Fight against political violence requires sustainable efforts – Envoy
The Colombia Ambassador to Ghana, Ms Claudia Turbay Quintero has said Ghana’s ongoing political dialogue between the two dominant parties aimed at curbing electoral violence, requires sustained efforts and commitment to be effective.
The ongoing political dialogue between the two dominant parties, the ruling New Patriotic Party (NPP) and opposition National Democratic Congress (NDC), was called at the instance of President Nana Akufo-Addo, as part of efforts to stem vigilantism and recurring electoral violence.
It is being mediated by the National Peace Council.
Referring to her country’s peace process that lasted four years to end 52 years of armed conflict, she said the pursuit of peace was not an event but a process of constant dialogue and willingness by feuding parties to restore peace.
“It has not been easy with. Peace does not arrive in one day. It requires constant efforts,” she said at a Colombia-Ghana conversation on democracy and development in Accra on Tuesday.
The forum was co-organised by the Embassy and the Institute for Democratic Governance (IDEG) in Accra on Tuesday.
The event ,on the theme, ‘Ending armed conflict through sustained dialogue in Colombia: Lessons for Ghana’ , was to afford Ghana the opportunity to take cues from the Colombian experience to prevent electoral violence as the country nears the 2020 general elections.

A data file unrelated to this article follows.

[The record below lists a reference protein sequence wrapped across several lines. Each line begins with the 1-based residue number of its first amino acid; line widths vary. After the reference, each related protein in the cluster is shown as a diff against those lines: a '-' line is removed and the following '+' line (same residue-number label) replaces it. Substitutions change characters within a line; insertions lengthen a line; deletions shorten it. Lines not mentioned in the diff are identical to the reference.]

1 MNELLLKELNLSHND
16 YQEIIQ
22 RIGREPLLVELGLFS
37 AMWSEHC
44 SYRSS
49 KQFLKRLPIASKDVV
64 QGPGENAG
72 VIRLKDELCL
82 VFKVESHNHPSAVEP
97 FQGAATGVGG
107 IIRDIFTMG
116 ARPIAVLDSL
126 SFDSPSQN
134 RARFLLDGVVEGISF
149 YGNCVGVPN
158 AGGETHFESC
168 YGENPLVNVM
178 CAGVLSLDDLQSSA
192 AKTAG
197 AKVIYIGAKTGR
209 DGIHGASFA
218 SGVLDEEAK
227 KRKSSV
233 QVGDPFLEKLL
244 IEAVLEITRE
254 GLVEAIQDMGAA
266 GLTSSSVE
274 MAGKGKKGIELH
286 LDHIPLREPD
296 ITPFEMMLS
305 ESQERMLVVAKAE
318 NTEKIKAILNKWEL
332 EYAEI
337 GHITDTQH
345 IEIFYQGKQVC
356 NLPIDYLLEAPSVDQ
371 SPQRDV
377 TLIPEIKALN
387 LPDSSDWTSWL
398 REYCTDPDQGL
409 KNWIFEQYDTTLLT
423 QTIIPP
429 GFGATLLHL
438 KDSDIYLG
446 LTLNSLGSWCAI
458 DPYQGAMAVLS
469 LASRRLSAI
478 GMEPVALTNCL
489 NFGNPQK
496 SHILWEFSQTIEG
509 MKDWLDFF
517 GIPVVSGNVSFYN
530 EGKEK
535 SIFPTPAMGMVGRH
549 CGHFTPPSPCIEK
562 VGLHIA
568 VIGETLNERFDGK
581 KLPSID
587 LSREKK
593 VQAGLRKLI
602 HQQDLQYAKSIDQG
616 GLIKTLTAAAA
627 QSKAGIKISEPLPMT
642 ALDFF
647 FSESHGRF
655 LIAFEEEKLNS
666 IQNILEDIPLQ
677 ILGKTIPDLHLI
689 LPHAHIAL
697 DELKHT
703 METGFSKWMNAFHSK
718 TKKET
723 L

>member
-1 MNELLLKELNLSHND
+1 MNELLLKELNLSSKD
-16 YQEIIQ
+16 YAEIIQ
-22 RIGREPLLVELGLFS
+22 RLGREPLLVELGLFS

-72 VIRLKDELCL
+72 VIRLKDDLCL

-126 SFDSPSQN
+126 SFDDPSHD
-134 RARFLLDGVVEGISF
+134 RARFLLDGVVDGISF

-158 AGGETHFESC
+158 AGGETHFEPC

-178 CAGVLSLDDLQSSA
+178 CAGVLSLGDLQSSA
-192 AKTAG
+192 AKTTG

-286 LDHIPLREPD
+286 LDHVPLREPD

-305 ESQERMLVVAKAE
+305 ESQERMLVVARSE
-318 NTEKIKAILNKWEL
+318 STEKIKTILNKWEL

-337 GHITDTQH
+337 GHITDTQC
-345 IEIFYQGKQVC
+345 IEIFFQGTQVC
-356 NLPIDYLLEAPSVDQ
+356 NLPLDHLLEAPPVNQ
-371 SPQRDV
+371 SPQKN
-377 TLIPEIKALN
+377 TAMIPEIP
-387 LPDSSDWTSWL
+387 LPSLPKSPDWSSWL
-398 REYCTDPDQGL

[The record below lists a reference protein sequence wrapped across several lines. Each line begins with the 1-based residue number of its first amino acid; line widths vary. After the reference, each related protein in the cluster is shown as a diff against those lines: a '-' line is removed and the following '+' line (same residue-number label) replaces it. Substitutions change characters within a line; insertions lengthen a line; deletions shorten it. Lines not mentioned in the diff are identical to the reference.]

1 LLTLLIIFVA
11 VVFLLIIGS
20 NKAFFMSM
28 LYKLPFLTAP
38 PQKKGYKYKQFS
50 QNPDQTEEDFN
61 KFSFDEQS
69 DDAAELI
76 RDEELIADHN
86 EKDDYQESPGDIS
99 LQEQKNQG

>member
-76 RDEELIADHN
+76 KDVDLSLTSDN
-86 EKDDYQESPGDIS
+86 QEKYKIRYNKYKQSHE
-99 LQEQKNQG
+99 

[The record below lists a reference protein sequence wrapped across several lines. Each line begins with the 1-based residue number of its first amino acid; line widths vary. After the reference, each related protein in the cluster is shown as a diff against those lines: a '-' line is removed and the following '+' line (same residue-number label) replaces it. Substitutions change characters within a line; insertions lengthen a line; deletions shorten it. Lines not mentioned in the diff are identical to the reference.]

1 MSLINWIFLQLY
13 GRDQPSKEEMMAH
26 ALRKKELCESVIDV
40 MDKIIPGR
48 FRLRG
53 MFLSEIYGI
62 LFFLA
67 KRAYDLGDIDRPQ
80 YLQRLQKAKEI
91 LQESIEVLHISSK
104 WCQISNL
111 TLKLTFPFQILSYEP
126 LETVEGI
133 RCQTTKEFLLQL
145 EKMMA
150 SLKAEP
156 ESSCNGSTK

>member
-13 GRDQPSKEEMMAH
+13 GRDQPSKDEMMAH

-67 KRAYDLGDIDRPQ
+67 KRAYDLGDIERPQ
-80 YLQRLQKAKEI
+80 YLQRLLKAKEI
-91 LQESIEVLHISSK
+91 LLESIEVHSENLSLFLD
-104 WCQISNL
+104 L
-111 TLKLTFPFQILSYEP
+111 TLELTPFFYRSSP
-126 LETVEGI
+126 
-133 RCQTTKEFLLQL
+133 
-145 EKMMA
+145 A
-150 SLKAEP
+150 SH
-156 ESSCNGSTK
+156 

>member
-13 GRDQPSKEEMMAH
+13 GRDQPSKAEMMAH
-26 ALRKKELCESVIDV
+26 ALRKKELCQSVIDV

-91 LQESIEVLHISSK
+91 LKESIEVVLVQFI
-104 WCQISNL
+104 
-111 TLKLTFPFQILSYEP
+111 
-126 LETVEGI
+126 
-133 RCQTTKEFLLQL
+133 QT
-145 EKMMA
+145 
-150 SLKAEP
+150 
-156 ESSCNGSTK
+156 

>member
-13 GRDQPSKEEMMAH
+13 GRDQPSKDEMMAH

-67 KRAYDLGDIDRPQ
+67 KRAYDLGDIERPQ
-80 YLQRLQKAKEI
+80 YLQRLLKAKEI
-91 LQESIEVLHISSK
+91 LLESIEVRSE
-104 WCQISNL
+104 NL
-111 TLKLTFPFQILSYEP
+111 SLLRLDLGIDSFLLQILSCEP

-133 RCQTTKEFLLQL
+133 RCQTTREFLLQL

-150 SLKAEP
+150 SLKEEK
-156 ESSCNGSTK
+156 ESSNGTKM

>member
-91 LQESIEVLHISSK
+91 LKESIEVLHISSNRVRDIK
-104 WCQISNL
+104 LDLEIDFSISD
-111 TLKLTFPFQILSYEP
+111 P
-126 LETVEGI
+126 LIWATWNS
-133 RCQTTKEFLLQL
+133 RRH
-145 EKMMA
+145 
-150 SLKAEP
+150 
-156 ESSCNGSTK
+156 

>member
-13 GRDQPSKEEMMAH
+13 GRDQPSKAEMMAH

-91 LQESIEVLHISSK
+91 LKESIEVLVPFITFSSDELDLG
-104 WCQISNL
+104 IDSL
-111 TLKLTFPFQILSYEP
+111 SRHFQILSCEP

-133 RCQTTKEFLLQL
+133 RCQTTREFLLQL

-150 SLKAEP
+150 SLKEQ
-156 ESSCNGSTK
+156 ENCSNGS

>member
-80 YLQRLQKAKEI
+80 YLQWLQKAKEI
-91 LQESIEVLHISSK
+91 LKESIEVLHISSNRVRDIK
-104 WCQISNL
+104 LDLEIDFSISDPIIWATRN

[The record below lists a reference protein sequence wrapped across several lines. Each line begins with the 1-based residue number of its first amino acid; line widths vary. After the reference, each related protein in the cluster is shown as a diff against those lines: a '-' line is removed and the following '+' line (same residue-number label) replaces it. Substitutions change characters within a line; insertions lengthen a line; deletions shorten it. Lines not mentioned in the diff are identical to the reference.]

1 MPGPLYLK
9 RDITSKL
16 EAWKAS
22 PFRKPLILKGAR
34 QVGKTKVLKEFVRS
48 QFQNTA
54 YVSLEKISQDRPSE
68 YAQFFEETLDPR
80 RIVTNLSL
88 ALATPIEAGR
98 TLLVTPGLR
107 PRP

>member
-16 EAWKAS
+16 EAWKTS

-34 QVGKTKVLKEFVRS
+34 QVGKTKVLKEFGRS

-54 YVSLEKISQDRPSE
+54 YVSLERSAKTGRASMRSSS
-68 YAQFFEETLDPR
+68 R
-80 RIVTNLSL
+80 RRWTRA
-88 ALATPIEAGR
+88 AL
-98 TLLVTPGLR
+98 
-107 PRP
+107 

After 52 years of armed conflict that led to the death of an estimated 260,000 people and displacement of six million, the Colombian government and the left-wing Farc rebels signed an agreement to end the civil war through a process which lasted for four years.
According to Ms Quintero, dialogue was the right approach but the parties in such a process should be ready to settle their differences, forgive each other and press on for reconciliation in the interest of the citizens and protection of their human rights.
She noted that peace was key in development and must be prioritised by all.
A professor of international relations at the Universidad Del Rosario, Colombia, Prof Arlene B. Tickner in a presentation on the Colombian peace process said the four-year negotiation started in 2012 and was signed in phases and on issues including land ownership, drug trafficking and illicit crops.
She said although the peace accord suffered several setbacks, including opposition in a general plebiscite in 2012, the country persevered and was still resolving post conflict challenges towards achieving total peace.
She advised Ghana to enforce its arms laws and put measures in place to ensure that the recurring electoral violence did not escalate into armed conflict which comes with devastating effects.
Dr Emmanuel Akwetey, Executive Director of IDEG said although Ghana has not experienced what Colombia went through, it was important that the country took cues and guarded against such level of violence.
He expressed the hope that the political dialogue would achieve its aim and helped the country to maintain the sanctity of its competitive electoral democracy for national development.